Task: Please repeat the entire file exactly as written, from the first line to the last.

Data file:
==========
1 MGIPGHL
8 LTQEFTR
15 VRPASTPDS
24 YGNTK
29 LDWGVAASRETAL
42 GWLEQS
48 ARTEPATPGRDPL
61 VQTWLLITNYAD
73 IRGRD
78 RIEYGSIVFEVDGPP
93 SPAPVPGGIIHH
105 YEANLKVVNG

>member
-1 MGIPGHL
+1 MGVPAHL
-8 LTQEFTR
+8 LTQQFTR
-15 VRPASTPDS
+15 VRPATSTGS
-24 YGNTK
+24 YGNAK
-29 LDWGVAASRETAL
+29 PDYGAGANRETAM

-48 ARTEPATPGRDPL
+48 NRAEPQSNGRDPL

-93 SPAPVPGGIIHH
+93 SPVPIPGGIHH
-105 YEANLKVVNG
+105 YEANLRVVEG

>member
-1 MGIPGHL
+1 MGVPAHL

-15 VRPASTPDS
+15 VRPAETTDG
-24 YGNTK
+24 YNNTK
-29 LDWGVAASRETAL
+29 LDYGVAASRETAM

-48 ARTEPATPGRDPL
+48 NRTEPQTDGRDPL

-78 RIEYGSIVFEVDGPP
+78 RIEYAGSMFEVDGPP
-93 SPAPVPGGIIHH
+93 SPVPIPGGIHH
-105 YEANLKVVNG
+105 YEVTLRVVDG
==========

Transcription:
1 MGIPGHL
8 LTQEFTR
15 VRPASTPDS
24 YGNTK
29 LDWGVAASRETAL
42 GWLEQS
48 ARTEPATPGRDPL
61 VQTWLLITNYAD
73 IRGRD
78 RIEYGSIVFEVDGPP
93 SPAPVPGGIIHH
105 YEANLKVVNG

>member
-1 MGIPGHL
+1 MGVPAHL
-8 LTQEFTR
+8 LTQQFTR
-15 VRPASTPDS
+15 VRPATSTGS
-24 YGNTK
+24 YGNAK
-29 LDWGVAASRETAL
+29 PDYGAGANRETAM

-48 ARTEPATPGRDPL
+48 NRAEPQSNGRDPL

-93 SPAPVPGGIIHH
+93 SPVPIPGGIHH
-105 YEANLKVVNG
+105 YEANLRVVEG

>member
-1 MGIPGHL
+1 MGVPAHL

-15 VRPASTPDS
+15 VRPAETTDG
-24 YGNTK
+24 YNNTK
-29 LDWGVAASRETAL
+29 LDYGVAASRETAM

-48 ARTEPATPGRDPL
+48 NRTEPQTDGRDPL

-78 RIEYGSIVFEVDGPP
+78 RIEYAGSMFEVDGPP
-93 SPAPVPGGIIHH
+93 SPVPIPGGIHH
-105 YEANLKVVNG
+105 YEVTLRVVDG